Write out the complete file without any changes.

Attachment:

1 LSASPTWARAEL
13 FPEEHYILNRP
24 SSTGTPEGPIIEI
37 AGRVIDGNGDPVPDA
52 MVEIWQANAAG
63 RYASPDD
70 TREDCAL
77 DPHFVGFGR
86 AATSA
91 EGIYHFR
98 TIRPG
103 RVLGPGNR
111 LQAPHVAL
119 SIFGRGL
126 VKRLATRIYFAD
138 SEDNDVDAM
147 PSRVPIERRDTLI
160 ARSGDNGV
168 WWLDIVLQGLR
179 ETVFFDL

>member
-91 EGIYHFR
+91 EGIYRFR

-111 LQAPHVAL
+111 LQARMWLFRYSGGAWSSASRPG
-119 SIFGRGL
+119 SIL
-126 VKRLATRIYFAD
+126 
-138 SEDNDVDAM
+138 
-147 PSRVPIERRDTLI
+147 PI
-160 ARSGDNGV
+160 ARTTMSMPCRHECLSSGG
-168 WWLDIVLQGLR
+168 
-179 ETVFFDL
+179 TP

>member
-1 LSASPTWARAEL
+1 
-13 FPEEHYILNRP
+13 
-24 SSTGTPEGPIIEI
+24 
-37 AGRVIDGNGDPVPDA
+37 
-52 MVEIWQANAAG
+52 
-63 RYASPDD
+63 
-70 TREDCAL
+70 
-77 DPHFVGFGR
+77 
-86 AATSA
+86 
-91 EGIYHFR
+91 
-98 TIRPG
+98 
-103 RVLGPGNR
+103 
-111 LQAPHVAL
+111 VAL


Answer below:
1 LSASPTWARAEL
13 FPEEHYILNRP
24 SSTGTPEGPIIEI
37 AGRVIDGNGDPVPDA
52 MVEIWQANAAG
63 RYASPDD
70 TREDCAL
77 DPHFVGFGR
86 AATSA
91 EGIYHFR
98 TIRPG
103 RVLGPGNR
111 LQAPHVAL
119 SIFGRGL
126 VKRLATRIYFAD
138 SEDNDVDAM
147 PSRVPIERRDTLI
160 ARSGDNGV
168 WWLDIVLQGLR
179 ETVFFDL

>member
-91 EGIYHFR
+91 EGIYRFR

-111 LQAPHVAL
+111 LQARMWLFRYSGGAWSSASRPG
-119 SIFGRGL
+119 SIL
-126 VKRLATRIYFAD
+126 
-138 SEDNDVDAM
+138 
-147 PSRVPIERRDTLI
+147 PI
-160 ARSGDNGV
+160 ARTTMSMPCRHECLSSGG
-168 WWLDIVLQGLR
+168 
-179 ETVFFDL
+179 TP

>member
-1 LSASPTWARAEL
+1 
-13 FPEEHYILNRP
+13 
-24 SSTGTPEGPIIEI
+24 
-37 AGRVIDGNGDPVPDA
+37 
-52 MVEIWQANAAG
+52 
-63 RYASPDD
+63 
-70 TREDCAL
+70 
-77 DPHFVGFGR
+77 
-86 AATSA
+86 
-91 EGIYHFR
+91 
-98 TIRPG
+98 
-103 RVLGPGNR
+103 
-111 LQAPHVAL
+111 VAL